Overall, 71% of Americans say climate change is happening, while just 12% say it is not and 17% are not sure. Among those who say climate change is happening or aren’t sure, 45% say it is caused mostly or entirely by human activities, while just 16% say it is mostly or entirely the result of natural changes in the environment. 38% think it’s an equal mix of both factors. Among those who say climate change is happening or aren’t sure, 82% say it is something the United States government should be addressing, regardless of its cause.

More than half of Americans say climate change is very or extremely important to them. At the same time, two-thirds disapprove of how President Trump is handling the issue. Democrats (79%) are more likely than independents (50%) or Republicans (27%) to say climate change is very or extremely important to them.

Associated Press-NORC Center for Public Affairs Research | 10/12/17

Climate Change in the Latino Mind

Key findings from a nationally representative survey of 2,054 English and Spanish-speaking Latinos include: 84% of Latinos think global warming is happening and 70% understand it is mostly human caused. 78% are worried about global warming, with 35% "very worried". Latinos want corporations and industry (77%), citizens themselves (74%), President Trump (74%), and the U.S. Congress (73%) to do more to address global warming. Many Latinos are willing to take political action on global warming, including a majority who would vote for a candidate for public office because of their position on global warming (60%). A majority are also willing to join a campaign to convince elected officials to take action to reduce global warming (51%), including 61% of Spanish-language Latinos--but 71% of Latinos have never been contacted by an organization working to reduce global warming.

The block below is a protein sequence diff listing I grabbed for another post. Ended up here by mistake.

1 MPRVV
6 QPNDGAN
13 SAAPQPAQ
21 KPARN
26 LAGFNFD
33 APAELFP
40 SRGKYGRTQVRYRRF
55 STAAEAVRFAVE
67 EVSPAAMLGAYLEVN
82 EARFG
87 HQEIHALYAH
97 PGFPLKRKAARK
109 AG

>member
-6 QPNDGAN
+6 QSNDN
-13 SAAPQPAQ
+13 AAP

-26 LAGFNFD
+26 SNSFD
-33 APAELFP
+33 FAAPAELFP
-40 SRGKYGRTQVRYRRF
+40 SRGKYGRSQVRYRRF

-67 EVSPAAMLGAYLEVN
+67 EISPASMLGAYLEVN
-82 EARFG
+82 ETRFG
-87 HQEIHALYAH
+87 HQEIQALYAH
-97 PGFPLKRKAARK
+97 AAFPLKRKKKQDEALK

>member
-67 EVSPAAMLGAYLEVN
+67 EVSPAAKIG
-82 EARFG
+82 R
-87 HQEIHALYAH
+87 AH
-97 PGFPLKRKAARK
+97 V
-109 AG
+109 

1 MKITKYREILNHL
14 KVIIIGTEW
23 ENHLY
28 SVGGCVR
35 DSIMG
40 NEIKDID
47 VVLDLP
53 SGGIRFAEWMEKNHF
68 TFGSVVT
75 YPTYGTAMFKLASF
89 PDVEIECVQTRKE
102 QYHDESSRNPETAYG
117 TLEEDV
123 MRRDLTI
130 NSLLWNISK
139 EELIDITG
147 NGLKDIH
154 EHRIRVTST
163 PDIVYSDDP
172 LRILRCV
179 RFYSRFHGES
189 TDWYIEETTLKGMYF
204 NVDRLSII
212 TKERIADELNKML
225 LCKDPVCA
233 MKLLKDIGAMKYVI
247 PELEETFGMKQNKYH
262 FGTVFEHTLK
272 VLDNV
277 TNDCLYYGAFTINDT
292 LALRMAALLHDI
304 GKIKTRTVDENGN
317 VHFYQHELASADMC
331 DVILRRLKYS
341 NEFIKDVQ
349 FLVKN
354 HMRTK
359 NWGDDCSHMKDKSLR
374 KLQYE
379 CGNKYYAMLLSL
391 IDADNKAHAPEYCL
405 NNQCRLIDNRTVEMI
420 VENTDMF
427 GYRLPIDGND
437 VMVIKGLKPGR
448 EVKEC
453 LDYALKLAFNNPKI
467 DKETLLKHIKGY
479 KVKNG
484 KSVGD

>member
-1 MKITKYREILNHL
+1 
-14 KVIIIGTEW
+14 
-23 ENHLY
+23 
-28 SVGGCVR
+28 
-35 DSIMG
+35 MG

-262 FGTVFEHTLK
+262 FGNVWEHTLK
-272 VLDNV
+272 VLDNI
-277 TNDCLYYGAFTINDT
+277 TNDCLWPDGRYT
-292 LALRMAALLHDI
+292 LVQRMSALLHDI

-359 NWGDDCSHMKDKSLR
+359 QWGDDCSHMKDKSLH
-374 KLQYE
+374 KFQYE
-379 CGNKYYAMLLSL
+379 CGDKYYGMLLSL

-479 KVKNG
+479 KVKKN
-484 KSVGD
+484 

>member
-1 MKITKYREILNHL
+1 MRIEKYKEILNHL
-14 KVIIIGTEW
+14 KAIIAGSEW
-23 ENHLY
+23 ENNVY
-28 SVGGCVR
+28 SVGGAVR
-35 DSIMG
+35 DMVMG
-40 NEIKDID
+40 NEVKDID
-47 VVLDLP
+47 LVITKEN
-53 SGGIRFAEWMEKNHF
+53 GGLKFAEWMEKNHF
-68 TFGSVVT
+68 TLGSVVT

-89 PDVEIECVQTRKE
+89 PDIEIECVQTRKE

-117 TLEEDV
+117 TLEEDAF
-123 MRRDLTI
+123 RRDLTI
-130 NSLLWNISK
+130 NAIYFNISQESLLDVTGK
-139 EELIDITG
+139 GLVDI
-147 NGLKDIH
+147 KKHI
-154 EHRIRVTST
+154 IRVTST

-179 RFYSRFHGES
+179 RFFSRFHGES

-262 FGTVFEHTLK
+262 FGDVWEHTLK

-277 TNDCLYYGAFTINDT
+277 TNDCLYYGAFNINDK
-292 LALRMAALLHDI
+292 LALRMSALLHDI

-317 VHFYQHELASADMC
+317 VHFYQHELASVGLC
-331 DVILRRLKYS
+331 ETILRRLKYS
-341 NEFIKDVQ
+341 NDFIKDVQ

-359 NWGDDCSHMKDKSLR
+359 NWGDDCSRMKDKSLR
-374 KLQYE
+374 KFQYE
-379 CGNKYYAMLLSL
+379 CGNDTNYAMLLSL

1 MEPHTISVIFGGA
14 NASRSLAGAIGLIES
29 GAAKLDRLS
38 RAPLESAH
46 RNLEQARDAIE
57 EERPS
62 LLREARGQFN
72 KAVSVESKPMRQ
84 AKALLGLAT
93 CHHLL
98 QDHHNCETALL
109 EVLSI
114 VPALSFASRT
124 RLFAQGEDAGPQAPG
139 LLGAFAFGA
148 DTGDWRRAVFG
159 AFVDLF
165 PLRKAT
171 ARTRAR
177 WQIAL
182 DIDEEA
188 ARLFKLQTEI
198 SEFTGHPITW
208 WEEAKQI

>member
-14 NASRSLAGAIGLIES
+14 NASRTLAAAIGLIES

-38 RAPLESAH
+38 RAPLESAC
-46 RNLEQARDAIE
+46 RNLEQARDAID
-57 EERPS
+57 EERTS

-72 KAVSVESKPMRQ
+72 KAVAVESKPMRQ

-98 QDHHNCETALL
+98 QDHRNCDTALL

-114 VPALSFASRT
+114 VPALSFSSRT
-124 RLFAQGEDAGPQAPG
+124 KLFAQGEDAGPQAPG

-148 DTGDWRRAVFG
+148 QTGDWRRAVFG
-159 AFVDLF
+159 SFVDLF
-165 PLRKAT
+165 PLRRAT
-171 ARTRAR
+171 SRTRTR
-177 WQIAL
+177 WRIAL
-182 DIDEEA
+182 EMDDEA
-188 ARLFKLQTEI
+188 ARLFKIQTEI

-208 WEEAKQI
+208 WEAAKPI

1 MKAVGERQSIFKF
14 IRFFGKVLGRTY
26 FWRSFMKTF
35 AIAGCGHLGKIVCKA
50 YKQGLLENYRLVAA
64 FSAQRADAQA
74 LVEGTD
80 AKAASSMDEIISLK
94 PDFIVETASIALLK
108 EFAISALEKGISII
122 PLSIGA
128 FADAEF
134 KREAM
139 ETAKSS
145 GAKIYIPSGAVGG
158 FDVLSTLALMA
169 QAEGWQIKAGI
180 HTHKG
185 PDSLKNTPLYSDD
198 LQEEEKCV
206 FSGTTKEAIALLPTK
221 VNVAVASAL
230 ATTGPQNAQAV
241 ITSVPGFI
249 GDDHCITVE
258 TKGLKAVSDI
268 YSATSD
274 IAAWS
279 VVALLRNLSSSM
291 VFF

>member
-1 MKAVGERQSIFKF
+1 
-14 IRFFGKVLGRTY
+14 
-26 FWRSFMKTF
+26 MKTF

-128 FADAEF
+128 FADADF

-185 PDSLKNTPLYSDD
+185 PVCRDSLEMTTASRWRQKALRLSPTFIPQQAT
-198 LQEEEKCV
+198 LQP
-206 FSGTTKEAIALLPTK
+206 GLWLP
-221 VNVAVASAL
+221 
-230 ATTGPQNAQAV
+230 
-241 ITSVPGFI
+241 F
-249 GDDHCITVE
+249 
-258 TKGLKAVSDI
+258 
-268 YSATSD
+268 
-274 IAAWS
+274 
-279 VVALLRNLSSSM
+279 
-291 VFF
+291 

Anthony Leiserowitz, Matthew Cutler, and Seth Rosenthal, Yale University | 09/27/17

Poll: Americans divided by party on global warming's role in hurricanes

Americans are divided over whether or not global warming plays a significant role in the intensity of hurricanes, following a devastating hurricane season in the U.S. 78% of Democratic respondents believe that climate change has contributed to the recent increase in the severe tropical storms, an increase of 30 percentage points since 2005. However only 15% of Republicans answered that they believe it to be a cause, a 10-point decrease over the same time period. 48% of independents surveyed believe climate change plays a major role in the storms -- a gain of 34% since 2005. 49% of those polled believe in global warming as a cause of the increasing frequency of powerful storms, an increase of 36 percent since 2005, the year Hurricane Katrina struck Louisiana. Write up in the Hill.